A record number of cranes crisscross the cityscape daily, razing building throughout the District, yet small business owners continue to plead for an opportunity to participate in the economic boon, as they watch new construction projects break ground throughout the city.
To ensure that local business owners get a fair shake, D.C. Mayor Vincent Gray and other city officials have vowed to fulfill the city's 35 percent small and local business set-aside goal of the $1 billion worth of development projects currently underway and in the pipeline.
"We want to make sure our small businesses are a part of that economic resurgence," Council member Vincent Orange [D-At Large] told a group of nearly 120 business owners who attended a daylong small business summit at the Hamilton Restaurant and John A. Wilson Building on Sept. 28. "I'm all about circulating the dollar in the District of Columbia," he said.
Orange, who chairs the Committee on Small and Local Business Development, said he often hears from small business owners who feel excluded when it comes to District contracts.
Orange sponsored the summit, in partnership with the Disadvantaged, Small, Local Business Development Agency [DSLBD], the D.C. Chamber of Commerce, and the Greater Washington Hispanic Chamber of Commerce.
Speakers included Gray, Council Chairman Phil Mendelson, Deputy Mayor for Planning and Economic Development Victor L. Hoskins, Department of Small and Local Business Development [DSLBD] Director Harold Pettigrew, D.C. Chamber of Commerce President and CEO Barbara Lang, and Greater Washington Hispanic Chamber of Commerce President and CEO Angela Franco. Small Business Administration officials also attended.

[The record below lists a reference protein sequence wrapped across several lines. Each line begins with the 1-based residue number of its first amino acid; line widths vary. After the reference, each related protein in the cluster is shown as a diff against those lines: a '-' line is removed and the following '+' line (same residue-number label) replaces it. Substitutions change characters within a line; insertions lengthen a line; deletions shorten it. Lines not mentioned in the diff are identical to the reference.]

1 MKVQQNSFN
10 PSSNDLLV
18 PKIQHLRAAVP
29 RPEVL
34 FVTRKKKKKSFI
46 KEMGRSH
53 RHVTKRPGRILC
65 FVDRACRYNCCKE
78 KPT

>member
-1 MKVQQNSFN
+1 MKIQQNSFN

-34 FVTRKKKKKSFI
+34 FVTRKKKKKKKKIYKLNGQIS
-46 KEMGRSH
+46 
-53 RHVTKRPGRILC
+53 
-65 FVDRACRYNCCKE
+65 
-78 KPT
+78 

"We have more going on here than anywhere in the world, with the exception of New York and China," said Hoskins. "We need to take a moment and celebrate that," he said.
Gerald Jackson, of Dominion Electric of Washington, LLC, a small business located in Northeast, said he attended the summit to network with District government agency heads.
"I am trying to get contracts, find people to talk to, learn how to navigate the process," Jackson said. The 50-year old company is a Certified Business Enterprise [CBE] and is located in a Historically Underutilized Business [HUB] Zone – the categories allow small and local businesses to get "points" or preferences toward bids on government contracts.
Gray restated his priorities for the District – education, economic development and jobs. Touting his One City-One Hire initiative, he hailed the success of the Department of Employment Services [DOES] for working to get nearly 5,000 District residents employed since the program launched earlier this year.
"DOES use to be the place where you would just go to apply for unemployment. It's not that way anymore," said Gray, 69.
Despite the District's long history of promises to broaden contracting opportunities to its local small business community, many contractors said they're still optimistic. Warner Session, of The Session Law Firm in Northwest, said it's "necessary" to meet with city leaders and agency directors, and "to continue to keep the dialogue going in order to keep people's expectations high."